World’s Most Low Energy Dogs (and High Energy Dogs Too)

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Dog yawning: Dog Energy LevelsEver wondered why some dogs act like couch potatoes while others are natural Olympians? Breed type is often to thank (or blame) for Fido’s feisty (or lazy) behavior. While good looks and personality are important, you should also take into consideration each breed’s energy level so you can make sure his or her exercise levels are adequately met given your lifestyle and location. We’ll discuss the various low energy dog breeds as well as the high energy dogs too so you can learn which breed is a good fit for you.

Dog Energy Level and How it Affects You

First off, why should a dog’s energy level matter to you anyways? Because you’ll be the one taking care of it and if you’re a good dog owner you’ll also be the one getting off your tail to play with it. So, the calmest dog breeds make great pets for people who only have time for an occasional walk, and low energy small dogs are perfect for those with smaller sized apartments. On the other hand, high energy dog breeds would be ideal for large families or people who like to go on runs and wish to take a companion with them.

Small Size Doesn’t Mean Low Energy

You might be surprised to find that low energy dog breeds aren’t necessarily all small dogs. For instance, despite their large size and being known for their racing skills, Greyhounds are among the world’s most lazy dog breeds. Low energy small dogs exist too but don’t fall prey to the assumption that all small dogs are lazy or calm dogs.

Most Low Energy Dogs

Now that we’ve explained the reasons you may want to know a dog’s energy levels and set some expectations, you’re probably wondering which breeds fall into which categories. Well, want no longer because we’ve got a list of the calmest dog breeds for you.

  • Basset hound
  • Bulldog
  • Bull mastiff
  • Cavalier King Charles spanielPugalier sleeping on sofa
  • Chow chow
  • French bulldog
  • Great Dane
  • Greyhound
  • Irish wolfhound
  • Pekingese
  • Pharaoh hound
  • Pug
  • Shih tzu
  • Sussex spaniel

Best Dogs for Apartments

This two and a half minute video from the American Kennel Club shows some of the best dogs for apartments in action (many of which happen to be low energy dogs too).

Most High Energy Dog Breeds

On the other end of the spectrum are the highest energy dog breeds. As you might suspect, most of the higher energy dog breeds are traditionally working dogs and have roots that tie back to an energetic activity or sport. Just because they’re not working for you doesn’t mean they don’t still need plenty of exercise, though. If you have a dog with lots of energy, you’ll need to give them lots of room to play and keep them entertained with toys (luckily we’ve reviewed the best dog toys for you).

  • Airedale Terrier
  • Australian Shepherd
  • Border Collie
  • DalmatianDalmation running through snow
  • English Springer Spaniel
  • Miniature Pinscher
  • Parson Russell Terrier
  • Pointer
  • Siberian Husky
  • Staffordshire Bull Terrier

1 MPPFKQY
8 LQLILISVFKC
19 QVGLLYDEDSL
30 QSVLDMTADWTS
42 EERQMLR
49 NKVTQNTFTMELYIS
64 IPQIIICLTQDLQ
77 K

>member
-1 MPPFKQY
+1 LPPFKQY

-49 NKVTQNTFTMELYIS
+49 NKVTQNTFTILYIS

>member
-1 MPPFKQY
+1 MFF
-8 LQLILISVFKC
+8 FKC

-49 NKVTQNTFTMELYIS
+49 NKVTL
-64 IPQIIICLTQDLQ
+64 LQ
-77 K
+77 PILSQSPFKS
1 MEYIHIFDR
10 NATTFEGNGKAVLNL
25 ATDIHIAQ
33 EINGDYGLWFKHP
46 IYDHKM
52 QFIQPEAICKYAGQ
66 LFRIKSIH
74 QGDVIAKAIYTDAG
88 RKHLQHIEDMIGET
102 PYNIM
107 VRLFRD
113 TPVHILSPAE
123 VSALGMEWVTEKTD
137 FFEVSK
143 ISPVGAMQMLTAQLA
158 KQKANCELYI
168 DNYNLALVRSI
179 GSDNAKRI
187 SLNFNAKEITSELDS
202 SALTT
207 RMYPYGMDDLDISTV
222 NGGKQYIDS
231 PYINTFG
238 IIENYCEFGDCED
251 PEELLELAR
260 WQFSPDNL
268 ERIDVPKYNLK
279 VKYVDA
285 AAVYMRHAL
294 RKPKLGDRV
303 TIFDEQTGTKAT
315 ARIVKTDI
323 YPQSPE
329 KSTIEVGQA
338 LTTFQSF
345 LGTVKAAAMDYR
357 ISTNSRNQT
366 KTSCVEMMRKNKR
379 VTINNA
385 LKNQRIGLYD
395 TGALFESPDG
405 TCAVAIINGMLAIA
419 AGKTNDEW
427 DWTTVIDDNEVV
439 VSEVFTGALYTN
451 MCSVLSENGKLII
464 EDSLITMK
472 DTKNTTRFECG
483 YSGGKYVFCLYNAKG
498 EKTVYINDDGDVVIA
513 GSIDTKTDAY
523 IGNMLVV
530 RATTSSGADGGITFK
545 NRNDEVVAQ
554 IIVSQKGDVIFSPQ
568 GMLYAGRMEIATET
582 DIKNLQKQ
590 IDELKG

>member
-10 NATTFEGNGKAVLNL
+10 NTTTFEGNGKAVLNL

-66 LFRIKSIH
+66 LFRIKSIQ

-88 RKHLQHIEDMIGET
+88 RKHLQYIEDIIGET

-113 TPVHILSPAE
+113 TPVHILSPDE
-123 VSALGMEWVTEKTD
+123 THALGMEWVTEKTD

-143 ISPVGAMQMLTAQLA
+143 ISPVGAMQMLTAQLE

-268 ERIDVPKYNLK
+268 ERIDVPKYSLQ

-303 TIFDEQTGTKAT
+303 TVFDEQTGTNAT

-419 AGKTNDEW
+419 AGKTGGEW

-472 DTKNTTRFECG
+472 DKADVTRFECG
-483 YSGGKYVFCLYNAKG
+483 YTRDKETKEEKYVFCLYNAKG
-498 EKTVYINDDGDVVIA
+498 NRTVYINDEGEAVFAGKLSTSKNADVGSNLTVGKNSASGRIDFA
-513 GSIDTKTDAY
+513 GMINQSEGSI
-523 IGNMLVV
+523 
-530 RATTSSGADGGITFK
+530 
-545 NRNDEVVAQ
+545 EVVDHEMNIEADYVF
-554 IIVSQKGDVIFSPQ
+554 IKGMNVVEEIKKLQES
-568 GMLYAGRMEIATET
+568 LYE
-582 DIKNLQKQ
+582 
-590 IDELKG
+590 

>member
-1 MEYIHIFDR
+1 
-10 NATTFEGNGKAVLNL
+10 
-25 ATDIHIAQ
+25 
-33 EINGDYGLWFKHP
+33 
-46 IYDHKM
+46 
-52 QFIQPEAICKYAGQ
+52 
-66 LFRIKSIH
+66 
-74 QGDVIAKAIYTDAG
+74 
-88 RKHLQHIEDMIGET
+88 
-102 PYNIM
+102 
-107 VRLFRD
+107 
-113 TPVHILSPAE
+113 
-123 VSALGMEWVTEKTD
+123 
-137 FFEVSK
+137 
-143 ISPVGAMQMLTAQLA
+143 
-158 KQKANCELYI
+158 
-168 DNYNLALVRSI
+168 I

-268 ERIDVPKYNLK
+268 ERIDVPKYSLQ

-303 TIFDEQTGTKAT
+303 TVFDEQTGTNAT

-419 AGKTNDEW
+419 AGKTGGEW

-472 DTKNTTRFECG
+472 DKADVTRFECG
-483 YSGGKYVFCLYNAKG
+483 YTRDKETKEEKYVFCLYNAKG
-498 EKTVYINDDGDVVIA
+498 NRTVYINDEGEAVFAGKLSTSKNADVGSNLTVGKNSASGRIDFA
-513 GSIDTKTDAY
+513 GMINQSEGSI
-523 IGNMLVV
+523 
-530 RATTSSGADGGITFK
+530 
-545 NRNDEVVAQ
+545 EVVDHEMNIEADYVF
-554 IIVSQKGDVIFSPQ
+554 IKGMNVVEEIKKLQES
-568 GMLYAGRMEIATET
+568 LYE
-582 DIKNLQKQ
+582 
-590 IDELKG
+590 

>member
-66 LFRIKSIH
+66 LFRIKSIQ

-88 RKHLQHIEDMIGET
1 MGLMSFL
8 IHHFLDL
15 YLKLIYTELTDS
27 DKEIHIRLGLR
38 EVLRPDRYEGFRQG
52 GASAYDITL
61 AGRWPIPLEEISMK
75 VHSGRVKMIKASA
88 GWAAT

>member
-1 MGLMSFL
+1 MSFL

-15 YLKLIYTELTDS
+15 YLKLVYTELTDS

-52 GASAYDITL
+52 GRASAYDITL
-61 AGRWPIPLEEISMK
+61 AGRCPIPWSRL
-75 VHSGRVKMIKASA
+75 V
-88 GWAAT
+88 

• Vizsla
  • Weimaraner

Is Your Favorite Breed Listed?

If we didn’t list them in either the high or low energy dogs lists above, then it’s probably safe to say they fall into the medium energy dogs category. Learn more about picking the right dog breed.

Do you have the energy for a high energy dog?

About The Author:

Sadie graduated from the Moody School of Communications at the University of Texas at Austin with a Bachelors in Advertising and minor in Business. Her love of pets started from an early age with her childhood cocker spaniel, Peanut, and two cats. She is currently dog mom to Lexie, a Cavalier King Charles Spaniel.

As a professional dog sitter for more than a decade, Sadie has cared for dozens of canines of various breeds, sizes and temperaments. The responsibility of caring for others' pets has helped her understand the importance of giving animals a loving home. She has experience potty and house training as well as teaching dogs tricks such as sit and shake. Sadie is passionate about canine well-being so she feeds her pup all-natural meals and no table scraps.

Sadie and her husband live in Washington DC and enjoy walking Lexie to nearby dog parks or patios and taking her canine companion on trips. Having an adventurous, long-haired Blenheim means frequent baths and home grooming to maintain a clean coat. A small dog also requires more frequent dental care and Sadie is proactive with Lexie's oral hygiene.

She has been covering dog-related topics since 2012 and is proud to share her latest personal experience, resources and information with fellow pet parents. Her expertise has appeared in many notable media outlets, including The New York Times' Wirecutter, Forbes, People, Reader's Digest, Apartment Therapy, and other regional news organizations.

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Claude Henry Smoott
January 17, 2019 8:15 pm

Most of the low energy breeds listed look frenetic in comparison to our Newfoundland.

April 17, 2017 4:31 pm

I have a King Charles Cavalier and she’s pretty low-energy. Try to take her on walks since she’s getting a little heavy (she’s just too darn cute I can’t help but feed her treats all the time) but she gets tired after we go around the block. Anyone else have tips for low-energy dogs?

February 2, 2019 2:01 am
Reply to  Tess

depending on block aim for 2 to ta 3 laps of bock

May 10, 2017 12:03 am
Reply to  Tess

Try cutting back on treats. If you’ve don’t feel that is possible, pay attention to the fat percentage in the treats you give her. Anything good above 8% is high so keep an eye out. Also see if you can get her more walks throughout the day as this would likely give her motivation to spend more time walking. More walking, less lazying around therefore less fat. Or maybe a walking buddy (a friend with a dog).